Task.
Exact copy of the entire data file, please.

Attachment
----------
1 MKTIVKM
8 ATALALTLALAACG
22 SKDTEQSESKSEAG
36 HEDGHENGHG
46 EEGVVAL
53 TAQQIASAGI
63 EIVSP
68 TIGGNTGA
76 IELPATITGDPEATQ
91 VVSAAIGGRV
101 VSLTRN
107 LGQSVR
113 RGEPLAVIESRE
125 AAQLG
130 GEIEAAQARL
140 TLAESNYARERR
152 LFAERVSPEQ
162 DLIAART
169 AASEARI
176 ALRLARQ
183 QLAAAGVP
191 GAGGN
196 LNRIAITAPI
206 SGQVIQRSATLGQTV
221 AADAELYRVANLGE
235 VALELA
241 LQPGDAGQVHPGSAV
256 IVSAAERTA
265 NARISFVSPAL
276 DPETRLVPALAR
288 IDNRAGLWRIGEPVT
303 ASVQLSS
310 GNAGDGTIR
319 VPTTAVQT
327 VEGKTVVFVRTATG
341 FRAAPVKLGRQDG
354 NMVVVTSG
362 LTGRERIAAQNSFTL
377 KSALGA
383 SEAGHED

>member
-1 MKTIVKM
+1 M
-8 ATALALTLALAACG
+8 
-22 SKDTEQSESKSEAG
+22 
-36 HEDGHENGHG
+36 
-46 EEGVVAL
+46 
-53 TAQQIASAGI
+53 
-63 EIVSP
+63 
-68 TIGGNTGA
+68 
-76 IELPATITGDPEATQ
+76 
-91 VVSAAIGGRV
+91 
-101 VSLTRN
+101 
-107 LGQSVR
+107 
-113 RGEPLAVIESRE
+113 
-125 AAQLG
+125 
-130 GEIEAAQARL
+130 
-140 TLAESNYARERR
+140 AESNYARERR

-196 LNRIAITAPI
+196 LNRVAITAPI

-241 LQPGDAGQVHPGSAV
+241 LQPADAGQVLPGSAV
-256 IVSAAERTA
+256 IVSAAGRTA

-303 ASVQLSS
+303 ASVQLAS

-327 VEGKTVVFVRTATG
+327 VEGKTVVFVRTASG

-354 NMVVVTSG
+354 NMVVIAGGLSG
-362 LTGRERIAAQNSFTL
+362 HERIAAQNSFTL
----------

1 MKTIVKM
8 ATALALTLALAACG
22 SKDTEQSESKSEAG
36 HEDGHENGHG
46 EEGVVAL
53 TAQQIASAGI
63 EIVSP
68 TIGGNTGA
76 IELPATITGDPEATQ
91 VVSAAIGGRV
101 VSLTRN
107 LGQSVR
113 RGEPLAVIESRE
125 AAQLG
130 GEIEAAQARL
140 TLAESNYARERR
152 LFAERVSPEQ
162 DLIAART
169 AASEARI
176 ALRLARQ
183 QLAAAGVP
191 GAGGN
196 LNRIAITAPI
206 SGQVIQRSATLGQTV
221 AADAELYRVANLGE
235 VALELA
241 LQPGDAGQVHPGSAV
256 IVSAAERTA
265 NARISFVSPAL
276 DPETRLVPALAR
288 IDNRAGLWRIGEPVT
303 ASVQLSS
310 GNAGDGTIR
319 VPTTAVQT
327 VEGKTVVFVRTATG
341 FRAAPVKLGRQDG
354 NMVVVTSG
362 LTGRERIAAQNSFTL
377 KSALGA
383 SEAGHED

>member
-1 MKTIVKM
+1 M
-8 ATALALTLALAACG
+8 
-22 SKDTEQSESKSEAG
+22 
-36 HEDGHENGHG
+36 
-46 EEGVVAL
+46 
-53 TAQQIASAGI
+53 
-63 EIVSP
+63 
-68 TIGGNTGA
+68 
-76 IELPATITGDPEATQ
+76 
-91 VVSAAIGGRV
+91 
-101 VSLTRN
+101 
-107 LGQSVR
+107 
-113 RGEPLAVIESRE
+113 
-125 AAQLG
+125 
-130 GEIEAAQARL
+130 
-140 TLAESNYARERR
+140 AESNYARERR

-196 LNRIAITAPI
+196 LNRVAITAPI

-241 LQPGDAGQVHPGSAV
+241 LQPADAGQVLPGSAV
-256 IVSAAERTA
+256 IVSAAGRTA

-303 ASVQLSS
+303 ASVQLAS

-327 VEGKTVVFVRTATG
+327 VEGKTVVFVRTASG

-354 NMVVVTSG
+354 NMVVIAGGLSG
-362 LTGRERIAAQNSFTL
+362 HERIAAQNSFTL